Today we all took part in the Onsen bathing ritual. The hotel we are staying at has an indoor and outdoor spa bath with water supplied by the local volcanic springs. As is so typical in Japan you do not just jump into the spa you have to follow a traditional set of steps. First you must take off your shoes at the outer entrance to the spa. Then you go into the changing area where you undress. The interesting part to my experience here was that there was an elderly cleaning woman working in the men's changing room while I was in there disrobing. I politely waited for to leave but in the end I just had to strip off in front of her; I guess this was one of the unwritten Onsen steps.

Once naked you take your hand towel with you into the bathing area. In the bathing area you grab a short plastic seat (which is bucket like) and a plastic bowl, then set up in front of one of the bathing areas. There you find a shower nozzle, tape, body soap, and shampoo. You clean yourself with your hand towel until you are nice and clean then you step into the bath making sure you do not put your hand towel in the water. This can be achieved by leaving it on the side of the pool or more traditionally placing it on your head. After soaking in this pool until you can take no more you may go to the outdoor pool. The spa pool water was very warm and it was snowing outside. These two conditions made it a hypnotic experience. When you are finished soaking you tip freezing cold water over your head and leave. All in all the Onsen is a fantastic experience.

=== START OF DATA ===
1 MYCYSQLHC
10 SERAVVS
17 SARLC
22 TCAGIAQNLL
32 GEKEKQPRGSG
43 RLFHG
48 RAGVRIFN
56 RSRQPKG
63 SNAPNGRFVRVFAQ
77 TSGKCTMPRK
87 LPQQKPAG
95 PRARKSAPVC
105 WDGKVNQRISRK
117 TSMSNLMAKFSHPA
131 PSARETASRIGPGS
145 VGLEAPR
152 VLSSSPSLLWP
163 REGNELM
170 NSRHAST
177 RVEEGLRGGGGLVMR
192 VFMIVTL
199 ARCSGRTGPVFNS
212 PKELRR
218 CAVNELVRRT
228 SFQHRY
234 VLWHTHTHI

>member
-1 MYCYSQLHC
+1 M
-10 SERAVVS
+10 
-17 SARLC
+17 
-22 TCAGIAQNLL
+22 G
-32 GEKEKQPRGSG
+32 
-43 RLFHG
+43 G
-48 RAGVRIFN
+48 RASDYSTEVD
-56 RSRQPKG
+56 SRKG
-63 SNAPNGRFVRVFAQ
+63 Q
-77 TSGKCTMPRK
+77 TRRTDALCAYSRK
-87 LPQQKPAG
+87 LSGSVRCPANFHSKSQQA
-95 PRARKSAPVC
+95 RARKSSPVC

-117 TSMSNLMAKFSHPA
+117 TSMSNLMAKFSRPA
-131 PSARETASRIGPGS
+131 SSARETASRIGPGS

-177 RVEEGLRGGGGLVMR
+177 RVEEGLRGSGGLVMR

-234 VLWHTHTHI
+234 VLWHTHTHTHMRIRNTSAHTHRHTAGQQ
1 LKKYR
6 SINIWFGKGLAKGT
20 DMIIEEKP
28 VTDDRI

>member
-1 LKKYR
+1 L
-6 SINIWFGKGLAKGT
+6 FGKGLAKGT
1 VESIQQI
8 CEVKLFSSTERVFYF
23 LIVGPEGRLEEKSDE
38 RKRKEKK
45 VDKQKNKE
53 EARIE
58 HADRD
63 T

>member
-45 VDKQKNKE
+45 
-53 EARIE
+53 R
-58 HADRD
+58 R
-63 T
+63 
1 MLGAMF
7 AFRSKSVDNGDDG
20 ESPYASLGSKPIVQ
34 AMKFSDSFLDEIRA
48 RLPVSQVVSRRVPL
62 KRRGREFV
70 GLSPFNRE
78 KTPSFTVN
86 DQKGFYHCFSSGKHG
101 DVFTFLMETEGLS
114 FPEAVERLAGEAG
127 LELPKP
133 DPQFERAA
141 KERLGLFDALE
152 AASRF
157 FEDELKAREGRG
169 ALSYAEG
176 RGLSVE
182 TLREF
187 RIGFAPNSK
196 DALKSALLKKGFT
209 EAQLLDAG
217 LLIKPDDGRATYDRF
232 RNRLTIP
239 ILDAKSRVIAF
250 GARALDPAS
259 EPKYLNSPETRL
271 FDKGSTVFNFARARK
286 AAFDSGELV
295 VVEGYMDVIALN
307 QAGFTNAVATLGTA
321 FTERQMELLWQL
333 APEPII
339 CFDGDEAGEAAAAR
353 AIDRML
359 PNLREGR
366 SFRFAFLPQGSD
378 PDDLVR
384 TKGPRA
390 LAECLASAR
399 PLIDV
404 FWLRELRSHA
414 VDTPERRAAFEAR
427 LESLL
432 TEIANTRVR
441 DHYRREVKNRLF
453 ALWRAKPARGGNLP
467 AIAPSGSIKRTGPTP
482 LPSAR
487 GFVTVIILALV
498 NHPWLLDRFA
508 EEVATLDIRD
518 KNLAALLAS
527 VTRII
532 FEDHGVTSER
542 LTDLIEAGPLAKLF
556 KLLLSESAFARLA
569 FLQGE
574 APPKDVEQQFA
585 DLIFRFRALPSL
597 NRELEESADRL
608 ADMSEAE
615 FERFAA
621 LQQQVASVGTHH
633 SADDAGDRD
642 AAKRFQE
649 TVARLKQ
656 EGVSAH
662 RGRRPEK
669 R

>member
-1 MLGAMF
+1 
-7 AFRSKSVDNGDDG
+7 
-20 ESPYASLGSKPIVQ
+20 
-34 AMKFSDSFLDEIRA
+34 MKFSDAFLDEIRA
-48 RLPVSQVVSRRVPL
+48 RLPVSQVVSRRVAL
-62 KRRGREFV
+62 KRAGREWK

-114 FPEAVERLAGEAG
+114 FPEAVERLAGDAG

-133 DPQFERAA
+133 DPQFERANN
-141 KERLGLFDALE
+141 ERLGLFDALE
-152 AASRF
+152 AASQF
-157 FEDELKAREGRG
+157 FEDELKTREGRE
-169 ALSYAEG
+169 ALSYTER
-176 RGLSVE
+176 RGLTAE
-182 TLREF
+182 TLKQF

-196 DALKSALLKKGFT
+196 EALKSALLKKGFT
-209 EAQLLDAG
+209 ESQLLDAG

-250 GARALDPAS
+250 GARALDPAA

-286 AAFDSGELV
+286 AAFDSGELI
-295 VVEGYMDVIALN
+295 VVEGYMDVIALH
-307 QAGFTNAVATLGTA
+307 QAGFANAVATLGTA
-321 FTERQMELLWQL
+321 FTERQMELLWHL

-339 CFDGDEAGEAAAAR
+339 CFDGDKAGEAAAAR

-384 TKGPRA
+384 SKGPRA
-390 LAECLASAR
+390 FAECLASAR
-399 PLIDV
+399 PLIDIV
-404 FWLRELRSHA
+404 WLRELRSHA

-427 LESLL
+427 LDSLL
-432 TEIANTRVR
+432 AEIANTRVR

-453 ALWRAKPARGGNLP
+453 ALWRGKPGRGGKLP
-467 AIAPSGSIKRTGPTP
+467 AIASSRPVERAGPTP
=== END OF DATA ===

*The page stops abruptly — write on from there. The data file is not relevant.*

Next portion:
Saturday, February 9, 2008

Lawrie and Julia with the big volcano looming in the background.

We had an excellent day of skiing today. Julia was booked in for ski lessons so after breakfast Andy, Lawrie, and I accompanied Julia down the ski slope to her ski school meeting area. Julia surprised us all with her skiing skills as she had completely underestimated them to us. We had a few runs with her and then Andy, Lawrie and I took off to explore the mountain.

From Julia: I had a cute young Australian instructor who called me doll all morning; very flattering for someone old enough to be his mother. There were only 3 students in the group. One was an Australian woman from Perth who was seeing snow for the first time. When she heard I was from San Francisco she said it"d be too rude for her to tell me what she felt about Americans. Our instructor then pointed out that I was from San Francisco which isn"t the same as the rest of America! Skiing was lots of fun today and David and Lawrie (and the lunch time beer) helped me do a couple more runs this afternoon.